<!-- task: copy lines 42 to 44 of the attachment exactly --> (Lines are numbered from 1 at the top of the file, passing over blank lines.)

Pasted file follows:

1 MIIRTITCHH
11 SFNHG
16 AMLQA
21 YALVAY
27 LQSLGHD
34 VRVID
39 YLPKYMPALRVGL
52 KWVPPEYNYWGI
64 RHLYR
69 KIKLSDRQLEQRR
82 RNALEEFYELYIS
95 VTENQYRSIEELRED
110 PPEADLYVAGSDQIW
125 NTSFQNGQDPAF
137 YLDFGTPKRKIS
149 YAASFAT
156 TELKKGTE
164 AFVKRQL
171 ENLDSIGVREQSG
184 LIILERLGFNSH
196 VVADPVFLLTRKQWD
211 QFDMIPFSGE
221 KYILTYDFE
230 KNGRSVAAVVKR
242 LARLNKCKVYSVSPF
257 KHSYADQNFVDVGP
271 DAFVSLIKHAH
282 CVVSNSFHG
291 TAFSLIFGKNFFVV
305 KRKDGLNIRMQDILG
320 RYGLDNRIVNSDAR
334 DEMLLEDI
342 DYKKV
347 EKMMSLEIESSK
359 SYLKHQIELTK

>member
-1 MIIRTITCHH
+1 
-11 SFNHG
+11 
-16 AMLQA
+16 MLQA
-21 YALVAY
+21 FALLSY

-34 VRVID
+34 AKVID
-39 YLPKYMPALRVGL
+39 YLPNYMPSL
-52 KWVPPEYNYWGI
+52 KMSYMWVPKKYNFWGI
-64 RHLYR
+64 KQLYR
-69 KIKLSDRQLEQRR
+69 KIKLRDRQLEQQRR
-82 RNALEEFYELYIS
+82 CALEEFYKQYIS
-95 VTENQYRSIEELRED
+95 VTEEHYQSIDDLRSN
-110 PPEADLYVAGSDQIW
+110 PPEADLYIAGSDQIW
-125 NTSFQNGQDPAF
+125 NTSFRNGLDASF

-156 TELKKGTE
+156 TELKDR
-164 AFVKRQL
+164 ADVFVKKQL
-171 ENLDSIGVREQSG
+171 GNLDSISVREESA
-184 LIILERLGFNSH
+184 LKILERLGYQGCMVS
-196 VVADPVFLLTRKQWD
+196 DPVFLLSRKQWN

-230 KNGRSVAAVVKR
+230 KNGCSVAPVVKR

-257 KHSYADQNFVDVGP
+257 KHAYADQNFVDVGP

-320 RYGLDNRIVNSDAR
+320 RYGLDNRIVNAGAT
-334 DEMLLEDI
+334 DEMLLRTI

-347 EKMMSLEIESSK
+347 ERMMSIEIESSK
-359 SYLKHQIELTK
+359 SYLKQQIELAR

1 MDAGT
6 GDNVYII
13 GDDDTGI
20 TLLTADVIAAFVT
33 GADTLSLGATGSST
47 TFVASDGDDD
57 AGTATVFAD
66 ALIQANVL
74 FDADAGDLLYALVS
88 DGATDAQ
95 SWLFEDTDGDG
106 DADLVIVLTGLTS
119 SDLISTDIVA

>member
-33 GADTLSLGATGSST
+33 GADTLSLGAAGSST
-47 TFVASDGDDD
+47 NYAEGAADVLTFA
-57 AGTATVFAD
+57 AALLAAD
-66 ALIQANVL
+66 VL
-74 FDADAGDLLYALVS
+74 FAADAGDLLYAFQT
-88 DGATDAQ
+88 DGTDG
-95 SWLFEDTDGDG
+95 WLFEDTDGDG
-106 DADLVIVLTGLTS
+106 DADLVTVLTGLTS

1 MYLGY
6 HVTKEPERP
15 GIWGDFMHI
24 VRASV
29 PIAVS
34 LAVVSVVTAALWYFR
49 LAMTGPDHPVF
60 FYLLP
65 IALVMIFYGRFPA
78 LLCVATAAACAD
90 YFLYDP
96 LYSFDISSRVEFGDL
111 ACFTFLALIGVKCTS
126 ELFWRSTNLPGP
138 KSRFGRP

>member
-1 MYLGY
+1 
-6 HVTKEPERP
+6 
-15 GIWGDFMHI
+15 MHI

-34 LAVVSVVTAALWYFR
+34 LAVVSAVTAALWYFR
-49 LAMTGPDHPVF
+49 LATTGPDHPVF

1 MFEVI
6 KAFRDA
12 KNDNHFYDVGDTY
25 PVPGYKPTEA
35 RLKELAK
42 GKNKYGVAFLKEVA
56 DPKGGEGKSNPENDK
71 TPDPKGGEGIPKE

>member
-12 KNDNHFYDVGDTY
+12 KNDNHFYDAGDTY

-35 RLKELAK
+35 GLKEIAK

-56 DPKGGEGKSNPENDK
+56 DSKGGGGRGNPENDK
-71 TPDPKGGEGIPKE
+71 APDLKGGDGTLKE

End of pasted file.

+16 MLQA
-21 YALVAY
+21 FALLSY